In colder weather, Shaw said he is more likely to go out on smaller streams because it’s easier to reach the bank. He recalled a day on the lower Lamoille River in a tandem canoe when he and his partner ended up on opposite sides of the river.

“I remember, as we were floating downstream, trying to yell to him,” he said, “but I could barely speak because the cold water took my breath away.”

Another day, Shaw and his friends had planned to canoe on the New Haven River. As they stepped out of their cars, they realized the river was rising out of its banks into the woods.

“The water came up three feet in the course of a few minutes,” Shaw said. “It was filled with slush and dinner plate sized chunks of ice. If we’d been in the water, I shudder to think what might have happened.”

Don Perley apologized for not having a single horror story about cold-water paddling. For him, the activity is fairly mundane. The worst thing he has experienced is the time he could not get off his personal flotation device because the zipper froze: on one 10-degree day, he had to drive home wearing it over his drysuit because even in the car, the zipper refused to budge. It wasn’t until he got home and sprayed the zipper with warm water that he was finally able to change.

Generally, when Perley and his friends head out in winter, one member of the party scouts the lake the day before to see where the open water is accessible by shore. The group manages almost weekly excursions during the winter months, doing as much as 10 miles a day and only skipping those days when snowfall interferes with driving. Sometimes, there is a layer of ice close to shore, but the members of the group simply push their boats across the ice until they reach the edge.

On winter excursions, these paddlers rarely exit the boats, opting to eat in their watercrafts, sometimes after propelling themselves up onto a sheet of ice.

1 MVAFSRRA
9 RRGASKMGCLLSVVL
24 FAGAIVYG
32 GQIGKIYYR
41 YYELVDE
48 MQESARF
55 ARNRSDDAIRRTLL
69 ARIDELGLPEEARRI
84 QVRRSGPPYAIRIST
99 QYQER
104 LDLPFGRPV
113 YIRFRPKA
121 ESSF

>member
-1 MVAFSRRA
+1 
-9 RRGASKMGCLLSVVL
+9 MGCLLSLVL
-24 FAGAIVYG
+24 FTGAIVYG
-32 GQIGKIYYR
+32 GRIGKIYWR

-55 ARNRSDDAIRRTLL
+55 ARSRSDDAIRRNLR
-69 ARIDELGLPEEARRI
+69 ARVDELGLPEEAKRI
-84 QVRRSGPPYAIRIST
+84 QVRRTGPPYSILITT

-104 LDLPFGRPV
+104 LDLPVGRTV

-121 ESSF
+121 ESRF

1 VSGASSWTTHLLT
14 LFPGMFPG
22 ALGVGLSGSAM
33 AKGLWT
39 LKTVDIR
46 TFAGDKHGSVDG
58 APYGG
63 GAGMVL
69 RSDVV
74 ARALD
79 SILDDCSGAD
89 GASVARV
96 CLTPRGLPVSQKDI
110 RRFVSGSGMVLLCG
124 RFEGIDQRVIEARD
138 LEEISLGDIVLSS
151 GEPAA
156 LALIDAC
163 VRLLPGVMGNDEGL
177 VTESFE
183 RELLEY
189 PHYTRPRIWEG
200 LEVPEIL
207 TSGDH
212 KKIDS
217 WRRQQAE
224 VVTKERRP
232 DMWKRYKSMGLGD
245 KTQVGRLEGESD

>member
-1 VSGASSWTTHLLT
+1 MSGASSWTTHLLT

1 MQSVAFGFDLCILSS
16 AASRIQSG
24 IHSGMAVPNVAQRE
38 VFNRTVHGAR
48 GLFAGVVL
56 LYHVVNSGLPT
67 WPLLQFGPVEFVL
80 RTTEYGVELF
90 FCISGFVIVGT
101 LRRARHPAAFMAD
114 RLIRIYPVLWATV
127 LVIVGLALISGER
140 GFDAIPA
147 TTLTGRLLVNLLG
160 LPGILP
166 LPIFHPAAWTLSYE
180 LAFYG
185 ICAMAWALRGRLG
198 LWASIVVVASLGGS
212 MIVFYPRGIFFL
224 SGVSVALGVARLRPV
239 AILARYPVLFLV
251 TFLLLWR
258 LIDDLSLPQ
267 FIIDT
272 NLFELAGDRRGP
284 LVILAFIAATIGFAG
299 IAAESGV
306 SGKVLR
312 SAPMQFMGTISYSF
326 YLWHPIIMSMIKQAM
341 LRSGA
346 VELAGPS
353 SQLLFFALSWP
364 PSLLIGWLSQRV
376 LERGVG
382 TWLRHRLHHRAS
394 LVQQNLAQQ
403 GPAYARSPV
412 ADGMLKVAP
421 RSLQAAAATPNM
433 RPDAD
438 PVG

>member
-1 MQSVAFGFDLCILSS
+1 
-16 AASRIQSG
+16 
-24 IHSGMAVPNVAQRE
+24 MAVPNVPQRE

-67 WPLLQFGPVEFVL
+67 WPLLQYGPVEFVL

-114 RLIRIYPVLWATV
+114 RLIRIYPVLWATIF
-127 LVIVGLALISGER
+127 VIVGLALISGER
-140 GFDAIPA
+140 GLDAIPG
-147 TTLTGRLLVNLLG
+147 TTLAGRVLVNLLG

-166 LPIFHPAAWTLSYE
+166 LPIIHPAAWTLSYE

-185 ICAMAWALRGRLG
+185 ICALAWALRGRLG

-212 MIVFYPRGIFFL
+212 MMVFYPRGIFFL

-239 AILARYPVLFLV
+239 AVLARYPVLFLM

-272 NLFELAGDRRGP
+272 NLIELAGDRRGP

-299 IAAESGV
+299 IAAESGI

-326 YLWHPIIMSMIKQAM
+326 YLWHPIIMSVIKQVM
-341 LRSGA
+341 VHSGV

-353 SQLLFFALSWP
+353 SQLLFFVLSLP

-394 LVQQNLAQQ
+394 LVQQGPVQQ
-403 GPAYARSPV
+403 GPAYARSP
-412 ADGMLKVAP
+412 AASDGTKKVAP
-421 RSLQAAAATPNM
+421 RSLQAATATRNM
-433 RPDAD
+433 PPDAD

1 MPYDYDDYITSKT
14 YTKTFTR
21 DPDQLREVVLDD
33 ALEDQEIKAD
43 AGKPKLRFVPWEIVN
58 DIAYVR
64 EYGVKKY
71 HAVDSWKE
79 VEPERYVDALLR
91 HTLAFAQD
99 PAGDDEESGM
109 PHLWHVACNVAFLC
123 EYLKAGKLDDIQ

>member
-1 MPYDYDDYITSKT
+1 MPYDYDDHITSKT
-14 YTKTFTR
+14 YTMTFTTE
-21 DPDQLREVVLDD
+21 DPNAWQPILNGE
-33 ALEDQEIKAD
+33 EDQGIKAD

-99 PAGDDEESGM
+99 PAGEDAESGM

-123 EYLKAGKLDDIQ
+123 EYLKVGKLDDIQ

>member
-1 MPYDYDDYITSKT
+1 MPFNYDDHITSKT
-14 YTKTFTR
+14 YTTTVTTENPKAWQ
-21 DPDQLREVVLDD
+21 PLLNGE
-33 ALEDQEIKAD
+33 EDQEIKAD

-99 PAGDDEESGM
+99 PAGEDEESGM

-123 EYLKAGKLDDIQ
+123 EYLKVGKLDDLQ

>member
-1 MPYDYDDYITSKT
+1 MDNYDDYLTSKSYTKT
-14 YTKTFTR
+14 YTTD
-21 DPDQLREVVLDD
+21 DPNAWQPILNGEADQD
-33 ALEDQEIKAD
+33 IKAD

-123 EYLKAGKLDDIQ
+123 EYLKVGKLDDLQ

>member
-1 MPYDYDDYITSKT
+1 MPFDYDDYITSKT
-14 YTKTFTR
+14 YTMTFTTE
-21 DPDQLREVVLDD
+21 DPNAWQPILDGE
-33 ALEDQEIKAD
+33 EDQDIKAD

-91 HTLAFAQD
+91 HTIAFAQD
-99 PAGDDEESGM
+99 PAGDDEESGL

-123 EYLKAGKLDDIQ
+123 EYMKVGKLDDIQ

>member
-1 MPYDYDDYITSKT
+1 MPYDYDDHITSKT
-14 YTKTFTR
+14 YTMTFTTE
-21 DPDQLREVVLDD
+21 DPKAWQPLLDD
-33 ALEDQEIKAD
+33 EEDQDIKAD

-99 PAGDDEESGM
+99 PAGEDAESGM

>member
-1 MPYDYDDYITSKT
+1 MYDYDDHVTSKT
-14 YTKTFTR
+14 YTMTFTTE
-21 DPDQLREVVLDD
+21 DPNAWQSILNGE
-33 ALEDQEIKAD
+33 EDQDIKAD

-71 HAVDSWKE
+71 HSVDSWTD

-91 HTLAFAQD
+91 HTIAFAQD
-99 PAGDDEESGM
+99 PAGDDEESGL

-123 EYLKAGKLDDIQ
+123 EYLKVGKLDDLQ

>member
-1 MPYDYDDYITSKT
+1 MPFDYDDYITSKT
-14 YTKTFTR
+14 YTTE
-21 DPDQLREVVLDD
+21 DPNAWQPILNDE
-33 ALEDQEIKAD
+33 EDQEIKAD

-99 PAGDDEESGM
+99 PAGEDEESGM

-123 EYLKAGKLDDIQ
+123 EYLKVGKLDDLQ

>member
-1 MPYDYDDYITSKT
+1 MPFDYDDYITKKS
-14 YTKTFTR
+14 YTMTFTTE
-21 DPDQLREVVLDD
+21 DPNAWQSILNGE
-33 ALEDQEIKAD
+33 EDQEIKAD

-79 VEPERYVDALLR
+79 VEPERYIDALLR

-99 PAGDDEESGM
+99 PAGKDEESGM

Although some kayakers paddle alone in the winter months, Perley does not recommend doing so. He only goes out with other kayakers who are capable of performing a full roll. The group makes a habit of practicing their rolls each time they head out; even in January. Often they will do a roll right before exiting the lake in order to expose their zippers to the water, which is warmer than the air, making it easier to remove articles of clothing for the drive home. The coldest part of the trip, Perley said, is at the end of the day when he and his paddling partners have to take their mittens off to put their boats back on their cars.

Umiak’s Richardson recalls a customer who told him about his mid-winter excursions on Lake Champlain. The man ties a rope to a tree and pulls the other end of the rope with him across the ice. He uses ice axes to propel himself across the ice until he finds open water, and then tucks the axes into the boat. On the way back he repeats the process, and uses the rope to pull himself to shore.

Admittedly, this sport is not for everyone.

As Richardson puts it, “I’d rather be skiing.”

Phyl Newbeck

Phyl Newbeck lives in Jericho with two spoiled orange cats. She is a skier, skater, cyclist, kayaker, and lover of virtually any sport which does not involve motors. She is the author of “Virginia Hasn’t Always Been for Lovers: Interracial Marriage Bans and the Case of Richard and Mildred Loving.”